amongst others, Bianjade Enterprises Pty Ltd v. Leigh Michael Connelly,
WIPO Case No. DAU2003-0003.
The Panel, however, rejects Complainant’s unsolicited
supplemental filing of April 19, 2006. The Policy establishes a truncated procedure
which only allows the submission of one Complaint and one Response and thus
ensures a rapid and cost effective resolution of domain name challenges. At
the same time, the Policy provides the Panel with the flexibility to seek additional
submissions if the Panel feels that it cannot decide on the basis of the information
submitted. The proper way for a party to obtain such additional submissions
is to first seek the consent of the Panel, with an explanation of why a supplemental
filing is warranted. As Complainant was aware of the Policy and Rules at the
time of the filing of its Complaint, the Panel sees no reason to allow the supplemental
filing. See, amongst others, Custom Bilt Metals v. Conquest Consulting,
WIPO Case No. D2004-0023.
B. Identical or Confusingly Similar
Paragraph 4(a)(i) of the Policy requires Complainant to prove that the disputed domain name “is identical or confusingly similar to a trademark or service mark in which the complainant has rights”.
Complainant owns a Community trademark on the SYSTEA sign (registration no. 003326725). Respondent does not challenge these trademark rights in its Response.
For purposes of the assessment of this first element of paragraph 4(a) of the
Policy, it is irrelevant that Complainant’s trademark was not registered
in the country in which Respondent operates. In Thaigem Global Marketing
Limited v. Sanchai Aree, WIPO Case
No. D2002-0358, the panel confirmed that the identity or confusing similarity
must be assessed regardless of the country of registration of that trademark.
As stated in several WIPO cases, “the essence of the Internet is its
world wide access” (see Bennett Coleman & Co. Ltd. v. Steven
S Lalwani, WIPO Case No. D2000-0014,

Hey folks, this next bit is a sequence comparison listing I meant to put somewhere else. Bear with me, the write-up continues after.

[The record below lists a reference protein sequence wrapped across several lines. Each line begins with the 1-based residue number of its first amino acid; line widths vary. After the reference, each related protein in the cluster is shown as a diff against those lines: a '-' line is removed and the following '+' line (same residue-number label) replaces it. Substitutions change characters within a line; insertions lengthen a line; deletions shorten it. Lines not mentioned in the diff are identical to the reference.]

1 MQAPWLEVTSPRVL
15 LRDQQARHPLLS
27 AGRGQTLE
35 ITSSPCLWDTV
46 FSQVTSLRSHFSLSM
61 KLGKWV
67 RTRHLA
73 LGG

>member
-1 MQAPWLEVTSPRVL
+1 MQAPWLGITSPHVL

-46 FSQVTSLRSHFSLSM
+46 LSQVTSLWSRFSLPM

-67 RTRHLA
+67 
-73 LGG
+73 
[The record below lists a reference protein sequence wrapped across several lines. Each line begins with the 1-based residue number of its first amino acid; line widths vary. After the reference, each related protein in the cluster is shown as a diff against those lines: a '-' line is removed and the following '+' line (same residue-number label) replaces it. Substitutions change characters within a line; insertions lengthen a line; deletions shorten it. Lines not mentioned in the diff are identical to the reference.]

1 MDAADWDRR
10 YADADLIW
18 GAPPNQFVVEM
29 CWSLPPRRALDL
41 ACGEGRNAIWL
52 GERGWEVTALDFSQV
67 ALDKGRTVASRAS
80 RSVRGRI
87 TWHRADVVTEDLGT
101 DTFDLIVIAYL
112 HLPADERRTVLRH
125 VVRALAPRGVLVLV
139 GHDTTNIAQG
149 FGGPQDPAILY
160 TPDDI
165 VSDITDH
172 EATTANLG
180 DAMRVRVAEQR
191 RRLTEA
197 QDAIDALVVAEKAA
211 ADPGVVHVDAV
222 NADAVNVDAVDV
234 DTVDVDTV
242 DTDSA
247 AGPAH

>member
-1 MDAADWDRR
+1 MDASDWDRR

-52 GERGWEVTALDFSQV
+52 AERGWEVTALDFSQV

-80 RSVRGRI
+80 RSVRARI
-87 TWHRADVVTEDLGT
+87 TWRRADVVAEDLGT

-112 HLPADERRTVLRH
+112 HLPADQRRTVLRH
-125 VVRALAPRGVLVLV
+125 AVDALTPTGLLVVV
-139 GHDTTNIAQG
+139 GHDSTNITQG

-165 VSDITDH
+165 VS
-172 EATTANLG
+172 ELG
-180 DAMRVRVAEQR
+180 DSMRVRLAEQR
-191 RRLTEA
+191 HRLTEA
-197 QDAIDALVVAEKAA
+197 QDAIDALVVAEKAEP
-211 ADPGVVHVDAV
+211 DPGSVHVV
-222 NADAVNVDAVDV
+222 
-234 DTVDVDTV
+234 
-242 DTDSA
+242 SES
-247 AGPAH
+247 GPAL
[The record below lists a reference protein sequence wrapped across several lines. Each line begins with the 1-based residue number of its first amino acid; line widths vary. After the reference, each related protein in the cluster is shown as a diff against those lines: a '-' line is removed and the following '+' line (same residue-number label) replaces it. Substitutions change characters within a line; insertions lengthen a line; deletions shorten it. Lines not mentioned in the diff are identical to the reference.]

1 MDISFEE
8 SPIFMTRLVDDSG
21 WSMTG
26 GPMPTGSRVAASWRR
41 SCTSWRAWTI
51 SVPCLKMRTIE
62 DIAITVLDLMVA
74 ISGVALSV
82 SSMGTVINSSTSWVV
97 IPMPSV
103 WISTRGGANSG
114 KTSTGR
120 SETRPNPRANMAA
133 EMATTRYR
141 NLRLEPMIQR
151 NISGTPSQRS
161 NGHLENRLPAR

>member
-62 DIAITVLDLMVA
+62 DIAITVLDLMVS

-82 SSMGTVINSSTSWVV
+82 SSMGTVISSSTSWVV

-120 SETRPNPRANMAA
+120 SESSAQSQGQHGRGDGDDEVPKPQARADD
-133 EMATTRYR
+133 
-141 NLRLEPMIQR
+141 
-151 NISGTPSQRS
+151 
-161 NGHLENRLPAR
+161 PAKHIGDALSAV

and Bennett Coleman & Co Ltd. v. Long Distance Telephone Company,
WIPO Case No. D2000-0015.
It is furthermore well-established in UDRP case law that the addition of the
generic top-level domain name “.com” is irrelevant when determining
whether a disputed domain name is identical to a trademark (see, amongst others,
Microsoft Corporation v. N.R. Vinod, VinSoft, WIPO
Case No. D2004-0310, and Infospace.com, Inc. v. Registrar Administrator
Lew Blanck, WIPO Case No. D2000-0069.
For the foregoing reasons, the Panel finds that paragraph 4(a)(i) of the Policy has been satisfied.
C. Rights or Legitimate Interests
Paragraph 4(a)(ii) of the Policy requires Complainant to prove that Respondent has “no rights or legitimate interests in respect of the domain name”.
Complainant asserts that Respondent is not holding any rights or legitimate interests in the disputed domain name.
As it is often impossible for a complainant to prove a negative (i.e. that
a respondent has no rights or legitimate interests in the disputed domain name),
UDRP case law has consistently held that a complainant must only demonstrate
prima facie that no rights or legitimate interests are present, whereupon
the burden of proof shifts to the respondent. See, amongst others, Croatia
Airlines d.d. v. Modern Empire Internet Ltd., WIPO
Case No. D2003-0455, and Belupo d.d. v. WACHEM d.o.o., WIPO
Case No. D2004-0110, and De Agostini S.p.A. v. Marco Cialone, WIPO
Case No. DTV2002-0005.
Respondent argues that its business of selling domain
names to start-up companies is a legitimate business. Although the Panel agrees
that the business of registering domain names with the intent to resell them
is not illegitimate per se, (see, amongst others, Regency Homes, L.C.
v. RegencyHomes.com, WIPO Case No. D2004-0412)
the Panel must not assess whether Respondent’s business is legitimate
but rather whether Respondent has any rights or legitimate interests in the
disputed domain name.
Respondent claims to have such legitimate interests in the disputed domain name as it claims that the sign SYSTEA is the Latin plural for “systems”, which would make it a generic term. However, as far as the Panel can verify, the Latin equivalent for the word “system” is SYSTEMA, of which the plural is SYSTEMAE. Respondent’s argument can therefore not be withheld.
Respondent fails to submit any further evidence of its rights or legitimate interests.